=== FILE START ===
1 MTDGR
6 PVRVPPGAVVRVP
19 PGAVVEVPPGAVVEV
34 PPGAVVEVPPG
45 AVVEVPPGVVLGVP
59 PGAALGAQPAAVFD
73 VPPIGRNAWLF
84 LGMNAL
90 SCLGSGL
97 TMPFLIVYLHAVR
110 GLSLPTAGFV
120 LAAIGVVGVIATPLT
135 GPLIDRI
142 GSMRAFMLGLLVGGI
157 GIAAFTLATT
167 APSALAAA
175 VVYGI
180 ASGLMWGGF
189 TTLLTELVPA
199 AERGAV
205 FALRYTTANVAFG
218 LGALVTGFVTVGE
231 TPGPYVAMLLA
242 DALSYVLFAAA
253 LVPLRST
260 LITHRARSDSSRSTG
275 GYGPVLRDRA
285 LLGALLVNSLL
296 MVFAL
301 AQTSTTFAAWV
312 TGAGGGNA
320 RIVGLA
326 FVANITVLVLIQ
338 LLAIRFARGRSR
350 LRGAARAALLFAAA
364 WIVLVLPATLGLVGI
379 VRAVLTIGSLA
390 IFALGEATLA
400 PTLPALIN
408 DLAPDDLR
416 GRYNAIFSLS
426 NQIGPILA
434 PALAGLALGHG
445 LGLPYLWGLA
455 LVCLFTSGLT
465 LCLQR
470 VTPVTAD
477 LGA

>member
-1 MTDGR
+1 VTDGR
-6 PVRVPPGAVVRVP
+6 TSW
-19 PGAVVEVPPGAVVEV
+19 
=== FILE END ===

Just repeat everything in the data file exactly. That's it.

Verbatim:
1 MTDGR
6 PVRVPPGAVVRVP
19 PGAVVEVPPGAVVEV
34 PPGAVVEVPPG
45 AVVEVPPGVVLGVP
59 PGAALGAQPAAVFD
73 VPPIGRNAWLF
84 LGMNAL
90 SCLGSGL
97 TMPFLIVYLHAVR
110 GLSLPTAGFV
120 LAAIGVVGVIATPLT
135 GPLIDRI
142 GSMRAFMLGLLVGGI
157 GIAAFTLATT
167 APSALAAA
175 VVYGI
180 ASGLMWGGF
189 TTLLTELVPA
199 AERGAV
205 FALRYTTANVAFG
218 LGALVTGFVTVGE
231 TPGPYVAMLLA
242 DALSYVLFAAA
253 LVPLRST
260 LITHRARSDSSRSTG
275 GYGPVLRDRA
285 LLGALLVNSLL
296 MVFAL
301 AQTSTTFAAWV
312 TGAGGGNA
320 RIVGLA
326 FVANITVLVLIQ
338 LLAIRFARGRSR
350 LRGAARAALLFAAA
364 WIVLVLPATLGLVGI
379 VRAVLTIGSLA
390 IFALGEATLA
400 PTLPALIN
408 DLAPDDLR
416 GRYNAIFSLS
426 NQIGPILA
434 PALAGLALGHG
445 LGLPYLWGLA
455 LVCLFTSGLT
465 LCLQR
470 VTPVTAD
477 LGA

>member
-1 MTDGR
+1 VTDGR
-6 PVRVPPGAVVRVP
+6 TSW
-19 PGAVVEVPPGAVVEV
+19 